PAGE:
Insects Provide Surprising Nutritional Benefits [Video]

Insects small and large can provide some very surprising nutritional benefits such as giving the body protein and fats. Bugs contain natural sources of protein and a wide array of amino acids, which are the building blocks of proteins. Lucinda Backwell, a paleneontologist, said that termites contain a great amount of protein, amino acids and fats in the diets of both modern humans and primates. Backwell continues by saying that since a rump steak has 322 calories for every 100 grams and a cod fish has 74 calories, termites have 560 calorie for every 100 grams. The protein count for insects is very high. For example, yellow meal worms contain between 14 and 25 grams of protein for every 100 grams in fresh weight. Locusts, grasshoppers and termites have 13 to 28 grams of protein. As a comparison, fish, chicken and beef have between 15 to 26 grams for every 100 grams of raw weight.

Bugs also contain different types of fats and usually provide alpha-linolenic and linolenic fatty acids. Termites are high in oleic acid, which is found in olive oil and palmitoleic acid that make up one-third of an insect’s fat content. Palmitoleic acid is known as omega 7 and has been recently reported to have anti-inflammatory effects and improve sensitivity to insulin. Adrienne Brewster, the curator of an insect exhibit called BugFeast, said that insects are a good source of protein and high in fats, vitamins and minerals. Brewster also said that these creatures have been eaten as a source of food for thousands of years and are still found in diets in Asia, Africa and Latin America. She says that people would be helping the planet by eating more of them.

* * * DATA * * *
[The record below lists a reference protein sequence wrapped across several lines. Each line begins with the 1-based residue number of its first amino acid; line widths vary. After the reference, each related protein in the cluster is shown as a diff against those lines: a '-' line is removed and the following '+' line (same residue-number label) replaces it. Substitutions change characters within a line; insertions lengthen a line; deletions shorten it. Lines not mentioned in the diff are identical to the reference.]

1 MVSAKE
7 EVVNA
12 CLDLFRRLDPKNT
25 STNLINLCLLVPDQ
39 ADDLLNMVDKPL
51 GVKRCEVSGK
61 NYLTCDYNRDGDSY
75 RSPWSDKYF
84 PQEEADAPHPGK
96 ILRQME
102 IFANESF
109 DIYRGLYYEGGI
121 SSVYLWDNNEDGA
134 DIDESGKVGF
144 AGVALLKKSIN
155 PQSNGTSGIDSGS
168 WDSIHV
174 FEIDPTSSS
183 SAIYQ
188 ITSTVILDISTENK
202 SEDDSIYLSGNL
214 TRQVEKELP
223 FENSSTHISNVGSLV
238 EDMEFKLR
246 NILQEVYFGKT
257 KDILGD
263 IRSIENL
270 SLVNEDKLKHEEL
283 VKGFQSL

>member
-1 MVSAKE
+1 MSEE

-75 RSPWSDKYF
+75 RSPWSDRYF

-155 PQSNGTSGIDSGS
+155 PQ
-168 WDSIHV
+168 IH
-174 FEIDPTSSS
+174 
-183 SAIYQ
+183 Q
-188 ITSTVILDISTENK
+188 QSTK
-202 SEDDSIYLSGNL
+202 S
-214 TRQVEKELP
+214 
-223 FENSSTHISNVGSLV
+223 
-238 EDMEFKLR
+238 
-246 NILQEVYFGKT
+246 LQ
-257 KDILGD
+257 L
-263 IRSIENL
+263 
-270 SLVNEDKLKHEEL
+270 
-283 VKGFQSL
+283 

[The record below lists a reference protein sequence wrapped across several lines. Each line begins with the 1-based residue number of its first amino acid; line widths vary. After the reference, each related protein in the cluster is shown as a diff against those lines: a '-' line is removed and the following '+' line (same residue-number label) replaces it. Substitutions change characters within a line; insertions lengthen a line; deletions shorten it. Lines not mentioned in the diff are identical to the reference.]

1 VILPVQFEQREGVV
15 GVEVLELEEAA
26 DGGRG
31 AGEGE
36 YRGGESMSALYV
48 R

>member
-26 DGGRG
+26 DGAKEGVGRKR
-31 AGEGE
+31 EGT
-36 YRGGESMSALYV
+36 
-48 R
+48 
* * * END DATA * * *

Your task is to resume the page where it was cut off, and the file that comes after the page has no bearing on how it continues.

While bugs can provide surprising nutritional benefits, they can also help the world. Brewster says that insects release 10 times less greenhouse gases than livestock. She also says that it takes less space to raise the same amount of protein and that people can raise enough bugs to feed a family of four in a shoebox. A study published in the journal of PLOS One in 2010 says that for every kilogram of mass, also known as weight, an insect gained, it created half as much carbon dioxide as cattle. The bugs also created less methane gas and ammonia. The study also said that insects gained weight at a quicker rate than large animals, which meant that they could be taken to the market faster while causing less harm to the environment.

These creatures can aid countries that suffer from deficiencies and malnourishment. For example, some countries are using the amino acids in insects to complement other less nutritious foods such as grain, which do not contain important amino acids. In Papua New Guinea, palm weevil larvae contain leucine and lysine for people who consume insects and can give those individuals two amino acids that are absent in starchy vegetables. Termites also contain important amino acids in areas of Africa that use maize, which lacks lysine and tryptophan, as a main food source.

Insects can give people important nutrients such as protein, vitamins and fats. Some insects contain amino acids, which can help people reduce inflammation. Bugs can also help countries that are malnourished and the environment. Even though insects can provide surprising nutritional benefits, it is advised by experts that people are careful about how much of the bugs they eat because if too much of a certain species of insect is eaten then the species could be in danger. Bugs should also be consumed safely to avoid possible health risks.

By Jordan Bonte

National Post
The Week

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